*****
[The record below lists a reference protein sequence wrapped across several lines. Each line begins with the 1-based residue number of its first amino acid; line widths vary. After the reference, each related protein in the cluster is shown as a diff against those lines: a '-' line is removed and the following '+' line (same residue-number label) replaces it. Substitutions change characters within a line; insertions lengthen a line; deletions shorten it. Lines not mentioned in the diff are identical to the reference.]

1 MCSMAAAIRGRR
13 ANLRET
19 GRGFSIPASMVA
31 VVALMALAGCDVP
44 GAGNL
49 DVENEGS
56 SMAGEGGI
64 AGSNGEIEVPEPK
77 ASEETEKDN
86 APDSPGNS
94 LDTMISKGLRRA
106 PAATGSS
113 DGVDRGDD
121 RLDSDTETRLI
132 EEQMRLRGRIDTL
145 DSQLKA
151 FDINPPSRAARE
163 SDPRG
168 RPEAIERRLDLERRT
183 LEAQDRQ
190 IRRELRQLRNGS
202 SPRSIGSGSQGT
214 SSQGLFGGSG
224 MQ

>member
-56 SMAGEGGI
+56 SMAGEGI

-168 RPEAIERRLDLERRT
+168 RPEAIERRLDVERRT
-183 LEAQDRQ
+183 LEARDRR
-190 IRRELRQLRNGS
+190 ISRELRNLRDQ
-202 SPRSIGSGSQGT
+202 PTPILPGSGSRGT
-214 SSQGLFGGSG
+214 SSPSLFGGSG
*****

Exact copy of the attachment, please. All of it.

[The record below lists a reference protein sequence wrapped across several lines. Each line begins with the 1-based residue number of its first amino acid; line widths vary. After the reference, each related protein in the cluster is shown as a diff against those lines: a '-' line is removed and the following '+' line (same residue-number label) replaces it. Substitutions change characters within a line; insertions lengthen a line; deletions shorten it. Lines not mentioned in the diff are identical to the reference.]

1 MCSMAAAIRGRR
13 ANLRET
19 GRGFSIPASMVA
31 VVALMALAGCDVP
44 GAGNL
49 DVENEGS
56 SMAGEGGI
64 AGSNGEIEVPEPK
77 ASEETEKDN
86 APDSPGNS
94 LDTMISKGLRRA
106 PAATGSS
113 DGVDRGDD
121 RLDSDTETRLI
132 EEQMRLRGRIDTL
145 DSQLKA
151 FDINPPSRAARE
163 SDPRG
168 RPEAIERRLDLERRT
183 LEAQDRQ
190 IRRELRQLRNGS
202 SPRSIGSGSQGT
214 SSQGLFGGSG
224 MQ

>member
-56 SMAGEGGI
+56 SMAGEGI

-168 RPEAIERRLDLERRT
+168 RPEAIERRLDVERRT
-183 LEAQDRQ
+183 LEARDRR
-190 IRRELRQLRNGS
+190 ISRELRNLRDQ
-202 SPRSIGSGSQGT
+202 PTPILPGSGSRGT
-214 SSQGLFGGSG
+214 SSPSLFGGSG